Keeping the options open

There are many reasons why hospital doctors can be slow to engage patients on the question of DNACPR. This is one of them.

A frail patient agrees that a DNACPR form should be put in her notes. Two weeks ago she was admitted with severe pneumonia, and survived a week in ICU on a ventilator. Although she beat the odds, it was made clear to the family that if her chest deteriorated again, she would not benefit from being taken back to ICU.

The DNACPR decision is made a few days after she arrives back on the general ward, once the receiving team have taken the measure of the situation. In the event of a cardiac arrest her pulse might well be regained several minutes into the ALS algorithm (many are, after the elephantine doses of adrenaline that are given), but she would be very unlikely survive to discharge. Indeed, based on the therapeutic ‘ceiling’ set on her discharge from ICU, the option of returning to those same life support machines that are required to bring someone out of a post-cardiac arrest situation has already been ruled out.

DNACPR is clearly appropriate. The form is written. Everyone agrees, including the patient.

Then she vomits up a bowlful of blood. It looks like it could be a stomach or duodenal ulcer. Her blood pressure drops, but improves with some rapidly infused fluid, then some packed red cells. But the blood keeps coming, and it is clear that she needs an endoscopy to confirm the diagnosis and, hopefully, treat it. She is too frail to be brought down to the endoscopy department; her breathing is shallow, her blood pressure is labile. She needs to be stabilised in ICU. A phone call is made. The ICU registrar attends the ward. She flicks through the notes,

“She’s clearly not an ICU candidate. It’s all over the notes.”

“That was written in case of a respiratory deterioration. This is different.”

“How?”

“It’s a bleed. It could be reversed. I accept that she shouldn’t receive multiple organ support, but she needs two or three days of close monitoring, perhaps a bit of vasopressor support* if her BP drops to keep the kidneys going. If the endoscopist can stop the bleeding she could be out of there in a day and back on the ward.”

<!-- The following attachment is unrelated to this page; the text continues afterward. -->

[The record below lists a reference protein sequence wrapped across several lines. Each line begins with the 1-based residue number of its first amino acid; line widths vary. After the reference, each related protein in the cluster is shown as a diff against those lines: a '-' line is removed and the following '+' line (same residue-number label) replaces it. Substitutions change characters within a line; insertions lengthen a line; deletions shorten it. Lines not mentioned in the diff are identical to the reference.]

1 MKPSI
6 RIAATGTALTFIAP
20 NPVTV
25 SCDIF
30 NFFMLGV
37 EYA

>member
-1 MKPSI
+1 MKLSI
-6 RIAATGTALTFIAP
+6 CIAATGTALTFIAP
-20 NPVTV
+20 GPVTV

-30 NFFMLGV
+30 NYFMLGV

“It rarely happens like that.”

“I’m not comfortable with the idea of her bleeding out here. Yes, she is frail, yes if she arrests, I accept it’s over. But there may well be a straightforward, treatable lesion there.”

The registrar withdraws to liase with her senior. He attends. He reads the notes, takes in the DNACPR form, heads in to look at the patient, and emerges from the curtained bay.

“I think we should honour the DNACPR… keep her comfortable…”

The medical consultant stares, trying hard to disguise his disgust.

’Honour the DNACPR’! The DNACPR has nothing to do with her treatment in this situation. It is not a symbol designed to ensure instant palliative care. This is precisely why we don’t do DNACPRs when perhaps we should, because of this sort of….”

And he goes on, building up steam, accessing his frustration. In the end a compromise is reached… but the point has been made, and it is worth considering in more detail.

The question to consider here is – Do DNACPR forms materially influence a patient’s chances of being treated aggressively in the event of an emergency? On the face of it, they should not. The DNACPR is there to make it clear to whoever happens to be on the ward at the time, that the crash team should not be summoned. Death should be allowed to occur naturally. It says nothing about endoscopies, monitoring on the ICU, short term vasopressors… Moreover, every version of the DNACPR form I have seen emphasises that it is not irrevocable, it can be rescinded if circumstances change.

Yet, surely, there must be a close correlation between DNACPR status and ‘not for ICU’. The chances of surviving an ICU admission are driven by the same physiological parameters as those that determine survival after cardiac arrest. Looking at the figure below**, you can see how CPR sits at the apex of medical interventions, just above ICU.